Ezra Stoller: Frank Lloyd Wright, Solomon R. Guggenheim Museum (1959), New York, NY, 1959. All images courtesy and copyright Esto

Ezra Stoller’s Modern America: The Guggenheim Museum

The great architectural photographer regarded Wright as a genius, and the feeling may have been mutual

In 1990, towards the end of his career, the brilliant architectural photographer Ezra Stoller gave an interview to Steve Simmons of View Camera: The Journal of Large-Format Photography. Towards the end of the piece, which is reproduced in our new book, Ezra Stoller: A Photographic History of Modern American Architecture, Simmons poses a fairly open-ended question: “you’ve had a chance to see some wonderful buildings haven’t you?”

Stoller responds, “True, but it’s not just the buildings, [it’s] the men who created them. It’s a great privilege to have been able to gain their respect and friendship.” Then Stoller adds: “Frank Lloyd Wright was the one genius I got to know well, and through the years we had some grand arguments (invariably one sided). I was in tremendous awe of him and I think he felt that I was okay.”

"Okay" is an understatement. Wright clearly prized Stoller’s photographs, more or less from his first encounter with the images, back in the late 1940s. Stoller first shot a Wright building in April 1946, when he was commissioned by Fortune magazine to photograph the architect’s winter home and school, Taliesin West, in Scottsdale, Arizona.

“Remarkably, Stoller had never seen Wright’s work, prior to his arrival at Taliesin West,” writes author Pierluigi Serraino in our new book. Yet Stoller recognised greatness quite quickly when he saw it. “He made no effort to hide his admiration for Wright from his wife, Helen,” explains Serraino, before quoting Stoller as saying: “Well, I guess there’s no question about it. This guy is a genius of a stature I’ve never met.”


Ezra Stoller
Ezra Stoller

What’s more, the author believes Wright harboured similar feelings. “He seemingly reciprocated Stoller’s enthusiasm by inviting him to photograph Taliesin West again three years later, with greater depth than he had done for Fortune. Wright also gave him several other jobs to document various exhibitions and magazine articles. Wright clearly approved of Stoller’s photographs of Taliesin, since he featured sixteen of his color transparencies in a 1947 MoMA exhibition titled Taliesin and Taliesin West. He also published a selection of Stoller’s work, together with that of Pedro Guerrero and Maynard Parker, in the second monographic issue of Architectural Forum dated January 1948, which Wright curated, designed and wrote.”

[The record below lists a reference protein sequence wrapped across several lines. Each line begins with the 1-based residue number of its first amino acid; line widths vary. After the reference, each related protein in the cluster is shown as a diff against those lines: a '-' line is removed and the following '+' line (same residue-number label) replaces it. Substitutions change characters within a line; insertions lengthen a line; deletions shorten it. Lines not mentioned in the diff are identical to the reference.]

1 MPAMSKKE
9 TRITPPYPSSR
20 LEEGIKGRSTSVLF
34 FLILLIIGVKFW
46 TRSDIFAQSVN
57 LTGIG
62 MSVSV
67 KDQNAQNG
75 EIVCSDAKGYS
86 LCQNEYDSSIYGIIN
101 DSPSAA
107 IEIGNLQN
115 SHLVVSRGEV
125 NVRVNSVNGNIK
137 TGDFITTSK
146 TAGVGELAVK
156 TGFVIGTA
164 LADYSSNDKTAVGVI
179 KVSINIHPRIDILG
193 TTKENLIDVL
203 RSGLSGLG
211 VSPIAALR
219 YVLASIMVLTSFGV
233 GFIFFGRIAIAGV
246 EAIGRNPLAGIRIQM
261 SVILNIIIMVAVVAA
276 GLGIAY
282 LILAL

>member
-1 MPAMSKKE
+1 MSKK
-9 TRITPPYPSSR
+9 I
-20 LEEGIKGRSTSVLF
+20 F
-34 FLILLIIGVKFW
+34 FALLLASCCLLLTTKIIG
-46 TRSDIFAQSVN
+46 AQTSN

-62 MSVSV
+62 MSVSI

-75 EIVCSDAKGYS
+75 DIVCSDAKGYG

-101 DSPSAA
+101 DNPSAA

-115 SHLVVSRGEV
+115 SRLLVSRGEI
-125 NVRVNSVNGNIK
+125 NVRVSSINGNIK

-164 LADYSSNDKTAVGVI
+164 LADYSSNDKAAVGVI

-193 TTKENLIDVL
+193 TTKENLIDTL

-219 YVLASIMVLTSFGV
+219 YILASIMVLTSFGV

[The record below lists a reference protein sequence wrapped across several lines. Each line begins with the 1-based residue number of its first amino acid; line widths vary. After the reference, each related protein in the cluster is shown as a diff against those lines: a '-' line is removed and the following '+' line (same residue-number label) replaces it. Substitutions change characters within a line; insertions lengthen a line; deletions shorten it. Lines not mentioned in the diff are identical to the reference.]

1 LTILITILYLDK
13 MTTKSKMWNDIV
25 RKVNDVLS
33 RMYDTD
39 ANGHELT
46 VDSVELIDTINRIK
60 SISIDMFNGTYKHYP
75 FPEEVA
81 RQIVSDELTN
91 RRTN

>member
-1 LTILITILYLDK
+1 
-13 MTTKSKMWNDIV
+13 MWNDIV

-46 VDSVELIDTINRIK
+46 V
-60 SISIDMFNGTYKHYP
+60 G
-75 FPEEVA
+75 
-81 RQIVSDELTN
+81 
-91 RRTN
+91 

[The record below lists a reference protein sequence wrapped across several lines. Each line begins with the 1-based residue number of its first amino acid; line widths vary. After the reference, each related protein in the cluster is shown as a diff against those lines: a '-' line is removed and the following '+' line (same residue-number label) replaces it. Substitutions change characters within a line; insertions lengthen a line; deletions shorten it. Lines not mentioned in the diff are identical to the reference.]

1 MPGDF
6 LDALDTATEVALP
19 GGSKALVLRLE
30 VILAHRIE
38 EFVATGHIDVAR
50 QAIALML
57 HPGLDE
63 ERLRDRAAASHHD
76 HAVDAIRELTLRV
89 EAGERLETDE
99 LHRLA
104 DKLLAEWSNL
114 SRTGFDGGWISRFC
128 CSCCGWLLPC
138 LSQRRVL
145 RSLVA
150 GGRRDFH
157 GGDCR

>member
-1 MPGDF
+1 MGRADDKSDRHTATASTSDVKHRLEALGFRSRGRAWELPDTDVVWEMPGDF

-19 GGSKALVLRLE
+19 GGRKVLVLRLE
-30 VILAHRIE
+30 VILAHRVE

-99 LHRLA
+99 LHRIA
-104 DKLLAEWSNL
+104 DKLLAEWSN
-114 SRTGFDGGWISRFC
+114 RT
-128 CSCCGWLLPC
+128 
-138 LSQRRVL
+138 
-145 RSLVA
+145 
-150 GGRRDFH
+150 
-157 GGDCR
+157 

Wright couldn’t have approved of this specific image of the Guggenheim Museum in New York; the architect died six months before the completion of this final, great work. However, chances are, he would have liked it. When asked about the instructions he gave Stoller prior to the photographing of his buildings, Wright replied: “Ezra will know.”

Serraino argues that Wright was perhaps unique in his understanding of the importance of photography. “There was a clear correlation between the circulation of striking images and an architect’s ensuing fame,” the author explains in our book. “But the comprehension of what it takes to actually construct a successful image escaped the awareness of even the most talented among them, possibly with the early exception of Frank Lloyd Wright.”

And, while at the end of his career, Stoller might only feel able to Wright’s lukewarm admiration, Serraino uncovers documentary evidence of a deeper, more heartfelt sentiment. “Dear Ezra, You astonish me,” the author quotes the architect as saying in a letter to Stoller, held in the Avery Architectural and Fine Arts Library, at Columbia University, in New York, “and I am pleased.” 



Ezra Stoller: A Photographic History of Modern American Architecture
Ezra Stoller: A Photographic History of Modern American Architecture

For more astonishing images get a copy of Ezra Stoller: A Photographic History of Modern American Architecture - a captivating history of 20th-century Modern American architecture, as seen through the eyes of a legendary photographer. It's also one of the first books to present the breadth of Stoller's largely unseen archive of images, brought to life through exquisite color and duotone black-and-white reproductions. Find our more here.